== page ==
The plunger is arrangedto-move axially or longitudinally of-the-mallet within certain predetermined limits and accordingly, has asgan-inner 'end thereof a head,- anvil or blow or impact receiving enlargement 6 disposed within the barrel. Interposed between the anvil and guide member is a resilient element characterized 'by a coilor helical spring 1 acting longitudinally of =themal1et to maintain theplunger in a normal'or retracted position as-illustrated. So as to'limittheinward movement of the plunger the ou'ter'or freeend thereof is provided With'a'chu'ck element 8 which normally bears-against an associated end of the guide member. The chuck element may be so adjusted longitudinally of the plunger as to govern the effective travel of the plunger, that is to say,by manipulating the chuck so that it is disposed closer or farther away from the anvil'the compressive action ofthe resilient element can be effected to thereby shorten or lengthen the effectivestroke of the plunger. The limits of travelof the plunger is of course the free and solid heights of the-resilient-element- 'and'fche chuck may be so"manipulated as to effect a plunger stroke equal to any fraction or whole of the range of resilient element action. Extending from the outer or freeend of the plunge'ris a tool 9 whichis depicted as a chisel butyhowever, may equally be a bit, elevator or any such suitable implement employed in the art of surgery and ada ted to receiveimpacts or blows. The tool or implement 9 is removably retained associated with theplunger by meansof the chuck and, accordingly, any forces imparted .to "the plunger will be reflected immediately in the tool. Disposed within the sheathing intermediate the ends thereofis a hammer l0 alsoof cylindrical remand arranged 'to slide' within thebarrel awayiromand toward the plunger anvil. Normally, the hammer bears against, the anvil from which position it can bedrawn along the barrel poisedin-spaced relation to the plunger so that upon release thereof, an impact or blowcan be imparted to the plunger anvil'to' drivevthe tool in a direction outwardly of themallet. ;The extremity of the sheathing removed from the guide means is provided with exterior threads with which interior threads of a cap or closing memher II are interlocked. Interposed between the cap and hammer and in intimate contact therewith is a resilient element or coil or helical spring I2 forming a power means resting against the hammer for urging the latter away from the cap or toward the plunger. The threads presenting an interlock between the barrel and cap also present an adjusting means whereby the resistive value of the spring I 2 can be definitely established. That is to say, as the cap is run out on the sheathing away from the normal position of the hammer the compressive value of the resilient element for a given stroke will be lessened to result in a lighter blow being imparted to the anvil and conversely the closer the cap is to the anvil the greater the degree of forces will be built up in the resilient element to intensify the hammer blows.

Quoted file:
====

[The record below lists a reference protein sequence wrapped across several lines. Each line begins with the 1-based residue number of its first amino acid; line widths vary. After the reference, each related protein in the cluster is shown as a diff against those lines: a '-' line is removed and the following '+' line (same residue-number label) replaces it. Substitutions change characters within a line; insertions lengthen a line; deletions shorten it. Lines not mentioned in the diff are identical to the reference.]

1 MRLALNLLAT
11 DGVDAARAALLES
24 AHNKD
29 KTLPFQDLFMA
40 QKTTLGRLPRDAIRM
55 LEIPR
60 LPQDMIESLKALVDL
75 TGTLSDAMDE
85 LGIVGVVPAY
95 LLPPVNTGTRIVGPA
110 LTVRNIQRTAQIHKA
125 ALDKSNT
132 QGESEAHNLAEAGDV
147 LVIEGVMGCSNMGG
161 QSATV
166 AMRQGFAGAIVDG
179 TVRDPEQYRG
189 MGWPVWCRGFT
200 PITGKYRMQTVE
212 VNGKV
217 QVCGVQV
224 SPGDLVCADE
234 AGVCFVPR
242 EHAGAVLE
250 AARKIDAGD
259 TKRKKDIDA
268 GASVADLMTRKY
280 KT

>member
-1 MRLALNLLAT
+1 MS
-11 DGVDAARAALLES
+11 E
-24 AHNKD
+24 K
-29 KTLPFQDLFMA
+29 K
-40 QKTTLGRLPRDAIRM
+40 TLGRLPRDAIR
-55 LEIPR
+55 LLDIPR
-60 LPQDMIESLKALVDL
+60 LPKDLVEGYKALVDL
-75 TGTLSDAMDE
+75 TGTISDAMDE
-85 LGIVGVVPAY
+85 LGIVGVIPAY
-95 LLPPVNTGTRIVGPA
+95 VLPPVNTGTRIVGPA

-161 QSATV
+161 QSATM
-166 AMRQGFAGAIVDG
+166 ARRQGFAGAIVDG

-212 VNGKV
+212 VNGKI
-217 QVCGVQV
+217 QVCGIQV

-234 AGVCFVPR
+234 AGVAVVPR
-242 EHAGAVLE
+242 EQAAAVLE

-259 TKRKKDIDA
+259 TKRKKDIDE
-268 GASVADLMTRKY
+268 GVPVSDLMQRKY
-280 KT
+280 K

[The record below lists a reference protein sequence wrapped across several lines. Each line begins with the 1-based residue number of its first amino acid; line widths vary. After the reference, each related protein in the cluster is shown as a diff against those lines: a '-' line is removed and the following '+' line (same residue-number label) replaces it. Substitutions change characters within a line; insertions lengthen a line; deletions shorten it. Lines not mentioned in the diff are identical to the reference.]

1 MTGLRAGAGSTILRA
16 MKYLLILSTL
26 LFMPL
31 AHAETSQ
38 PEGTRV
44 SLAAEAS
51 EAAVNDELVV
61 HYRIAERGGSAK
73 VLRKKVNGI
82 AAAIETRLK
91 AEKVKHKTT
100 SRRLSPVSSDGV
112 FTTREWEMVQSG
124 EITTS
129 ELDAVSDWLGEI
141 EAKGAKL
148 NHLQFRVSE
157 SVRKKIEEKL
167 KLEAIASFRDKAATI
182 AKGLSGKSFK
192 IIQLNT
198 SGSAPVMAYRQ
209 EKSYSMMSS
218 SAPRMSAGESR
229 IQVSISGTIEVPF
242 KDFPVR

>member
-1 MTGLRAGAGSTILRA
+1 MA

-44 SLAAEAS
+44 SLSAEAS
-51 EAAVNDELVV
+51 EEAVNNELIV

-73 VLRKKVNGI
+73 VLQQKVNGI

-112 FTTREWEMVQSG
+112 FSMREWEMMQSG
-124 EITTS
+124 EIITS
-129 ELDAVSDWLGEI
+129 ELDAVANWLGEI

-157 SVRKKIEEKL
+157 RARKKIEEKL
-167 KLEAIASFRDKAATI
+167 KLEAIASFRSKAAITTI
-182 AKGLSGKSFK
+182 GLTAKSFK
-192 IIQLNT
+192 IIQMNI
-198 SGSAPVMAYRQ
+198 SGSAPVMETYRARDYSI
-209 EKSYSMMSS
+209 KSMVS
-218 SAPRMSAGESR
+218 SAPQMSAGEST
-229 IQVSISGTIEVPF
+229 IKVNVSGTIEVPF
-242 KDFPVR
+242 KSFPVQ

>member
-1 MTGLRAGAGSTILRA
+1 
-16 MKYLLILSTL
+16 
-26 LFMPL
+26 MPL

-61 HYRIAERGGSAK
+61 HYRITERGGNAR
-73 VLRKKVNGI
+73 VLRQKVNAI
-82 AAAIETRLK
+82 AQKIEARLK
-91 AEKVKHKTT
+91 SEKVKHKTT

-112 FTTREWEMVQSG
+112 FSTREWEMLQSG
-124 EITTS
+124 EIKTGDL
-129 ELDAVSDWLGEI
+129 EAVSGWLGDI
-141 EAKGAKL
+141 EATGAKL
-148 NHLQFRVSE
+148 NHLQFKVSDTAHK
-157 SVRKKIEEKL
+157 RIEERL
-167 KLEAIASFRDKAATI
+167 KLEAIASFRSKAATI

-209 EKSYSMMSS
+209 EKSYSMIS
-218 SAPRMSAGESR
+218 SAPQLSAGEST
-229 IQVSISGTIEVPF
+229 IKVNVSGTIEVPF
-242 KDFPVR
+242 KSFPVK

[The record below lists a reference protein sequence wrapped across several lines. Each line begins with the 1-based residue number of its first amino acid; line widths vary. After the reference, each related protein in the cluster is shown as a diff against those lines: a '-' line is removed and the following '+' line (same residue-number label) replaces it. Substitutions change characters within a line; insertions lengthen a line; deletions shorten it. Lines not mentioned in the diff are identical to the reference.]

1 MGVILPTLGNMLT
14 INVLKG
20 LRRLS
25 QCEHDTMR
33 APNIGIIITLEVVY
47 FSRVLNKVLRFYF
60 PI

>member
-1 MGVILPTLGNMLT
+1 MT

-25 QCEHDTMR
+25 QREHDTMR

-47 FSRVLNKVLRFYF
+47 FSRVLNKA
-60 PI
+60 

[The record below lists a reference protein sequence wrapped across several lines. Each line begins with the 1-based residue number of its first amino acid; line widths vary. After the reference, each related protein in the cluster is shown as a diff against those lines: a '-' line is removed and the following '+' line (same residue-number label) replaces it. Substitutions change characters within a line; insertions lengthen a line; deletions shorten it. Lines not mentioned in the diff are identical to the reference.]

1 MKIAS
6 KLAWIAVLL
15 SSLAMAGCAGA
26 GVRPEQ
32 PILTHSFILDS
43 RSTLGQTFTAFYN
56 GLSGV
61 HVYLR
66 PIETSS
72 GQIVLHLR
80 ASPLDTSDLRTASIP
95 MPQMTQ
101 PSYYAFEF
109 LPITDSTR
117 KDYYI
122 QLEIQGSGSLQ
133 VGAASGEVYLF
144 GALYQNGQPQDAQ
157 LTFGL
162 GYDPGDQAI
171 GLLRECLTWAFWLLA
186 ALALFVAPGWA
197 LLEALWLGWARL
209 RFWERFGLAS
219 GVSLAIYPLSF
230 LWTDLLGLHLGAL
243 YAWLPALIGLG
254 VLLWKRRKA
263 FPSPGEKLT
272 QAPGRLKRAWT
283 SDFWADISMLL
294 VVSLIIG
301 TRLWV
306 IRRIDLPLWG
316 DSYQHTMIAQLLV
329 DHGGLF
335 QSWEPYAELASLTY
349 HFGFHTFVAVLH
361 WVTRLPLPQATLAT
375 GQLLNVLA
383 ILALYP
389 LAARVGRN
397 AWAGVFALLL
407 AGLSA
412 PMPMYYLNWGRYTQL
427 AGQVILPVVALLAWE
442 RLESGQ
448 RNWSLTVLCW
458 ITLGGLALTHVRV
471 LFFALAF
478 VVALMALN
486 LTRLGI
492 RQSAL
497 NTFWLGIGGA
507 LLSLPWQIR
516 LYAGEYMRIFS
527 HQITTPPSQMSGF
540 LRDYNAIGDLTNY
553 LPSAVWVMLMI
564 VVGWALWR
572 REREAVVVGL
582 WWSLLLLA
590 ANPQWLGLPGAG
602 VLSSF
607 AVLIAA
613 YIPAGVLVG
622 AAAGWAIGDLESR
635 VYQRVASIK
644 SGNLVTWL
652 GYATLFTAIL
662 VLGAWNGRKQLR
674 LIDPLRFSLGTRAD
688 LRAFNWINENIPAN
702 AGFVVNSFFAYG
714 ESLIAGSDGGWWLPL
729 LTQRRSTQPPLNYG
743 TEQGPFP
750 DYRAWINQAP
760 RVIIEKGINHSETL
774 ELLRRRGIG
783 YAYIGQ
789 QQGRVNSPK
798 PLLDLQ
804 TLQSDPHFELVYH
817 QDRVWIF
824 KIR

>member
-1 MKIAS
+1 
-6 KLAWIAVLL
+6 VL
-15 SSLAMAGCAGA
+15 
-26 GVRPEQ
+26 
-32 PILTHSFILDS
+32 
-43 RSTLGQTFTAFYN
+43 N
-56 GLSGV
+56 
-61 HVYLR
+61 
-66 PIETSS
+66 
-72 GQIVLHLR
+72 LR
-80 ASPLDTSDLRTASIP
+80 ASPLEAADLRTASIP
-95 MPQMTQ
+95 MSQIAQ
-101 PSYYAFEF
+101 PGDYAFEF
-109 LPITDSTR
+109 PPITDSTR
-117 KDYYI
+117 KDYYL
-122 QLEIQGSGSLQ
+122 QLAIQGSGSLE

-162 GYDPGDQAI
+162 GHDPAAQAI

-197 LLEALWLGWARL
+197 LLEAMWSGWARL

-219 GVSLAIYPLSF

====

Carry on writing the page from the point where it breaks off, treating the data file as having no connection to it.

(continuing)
Means has been incorporated in the mallet for moving the hammer away from its normal position and as exemplary of such a means the hammer is provided with a circumambient, outwardly facing raceway l3 which is in the nature of a channeled relief and need only extend around the hammer for a relatively short distance if so desired and for all purposes and intent may be formed by taking a straight out or kerf across the face of the hammer intermediate the length thereof. The raceway is, however, preferred because it is easier and more economical to form in the hammer. In Figure 4 of the drawing there is disclosed an elevational view of a hammer having a straight out or kerf indicated as I3 and this design or construction may be employed in lieu of the continuous circumambient raceway. Leading axially r inwardly of the hammer from the raceway or kerf is a cross bore I4 extending to the axis of the hammer where it communicates with an axial bore IS, the latter of which extends from the cross bore to the spring element adjacent end of the hammer.